Amid an industrywide kickbacks investigation into pharma's charity contributions, Gilead Sciences has become the latest drugmaker to strike a deal. Though the company says it doesn't believe it violated any laws, it agreed to pay $97 million to resolve kickbacks allegations.
Gilead inked the settlement with the Department of Justice (DOJ) to resolve claims it used a patient foundation as a “conduit” to cover Medicare patients’ copays for Letairis, a pulmonary arterial hypertension drug that’s now off patent.
Gilead is the latest drugmaker to strike a deal in the yearslong probe, following settlements of various sizes for Sanofi, Pfizer, Astellas, Amgen, Alexion and United Therapeutics, among others.
The feds say Gilead’s payments to the foundation between 2007 and 2010 were used to cover patient copays for Letairis. Gilead had routine access to the foundation’s data and used that information to decide how much to give, the feds allege. Gilead further knew the price it had set for Letairis could pose a barrier to patients filling prescriptions, the DOJ says.
Plus, Gilead specifically referred Medicare patients to the foundation for assistance, the DOJ says. Under federal law, pharma companies cannot, either “directly or indirectly,” make payments to induce Medicare patients to purchase their medicines. That includes payments for copays.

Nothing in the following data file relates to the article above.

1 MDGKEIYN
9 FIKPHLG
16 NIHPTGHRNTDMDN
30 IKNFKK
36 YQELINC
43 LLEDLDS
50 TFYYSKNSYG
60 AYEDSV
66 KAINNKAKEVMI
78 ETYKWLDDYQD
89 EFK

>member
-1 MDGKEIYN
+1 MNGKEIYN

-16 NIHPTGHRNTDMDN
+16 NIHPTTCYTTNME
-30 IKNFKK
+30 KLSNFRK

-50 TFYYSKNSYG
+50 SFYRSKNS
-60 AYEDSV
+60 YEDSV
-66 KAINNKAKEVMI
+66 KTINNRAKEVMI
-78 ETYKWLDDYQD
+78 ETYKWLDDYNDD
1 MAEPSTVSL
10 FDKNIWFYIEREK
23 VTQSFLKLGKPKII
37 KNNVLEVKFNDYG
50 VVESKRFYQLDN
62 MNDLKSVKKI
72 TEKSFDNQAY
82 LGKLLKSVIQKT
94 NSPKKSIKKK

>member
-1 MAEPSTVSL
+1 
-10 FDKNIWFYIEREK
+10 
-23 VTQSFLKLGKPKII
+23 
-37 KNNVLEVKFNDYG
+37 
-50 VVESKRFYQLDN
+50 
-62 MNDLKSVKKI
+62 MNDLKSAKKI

The agency won't "permit pharmaceutical manufacturers to set unaffordable drug prices while circumventing important cost-control mechanisms within the Medicare program,” acting Assistant Attorney General Jeffrey Bossert said in a statement.
Gilead sees things differently. The company “made its donations following guidance issued by the U.S. Department of Health and Human Services that permits companies to make donations to assist patients with their required copays for medications,” general counsel Brett Pletcher said in a statement.
“Gilead does not believe it violated the law and had no intention of doing so,” he added. Gilead didn’t admit guilt with the settlement, and Pletcher pointed out that there “was never any allegation in this case that patients who received aid and medication did not need it or did not benefit from it.”
As Gilead sees it, the company’s donations “facilitated access to treatments for people living with this life-threatening condition—including patients who were prescribed medications made by competitors,” Pletcher said.
While the federal government has been successful in inking deals with numerous biopharma companies so far, it's also sued Teva and Regeneron in recent months. Those companies have vowed to fight the allegations.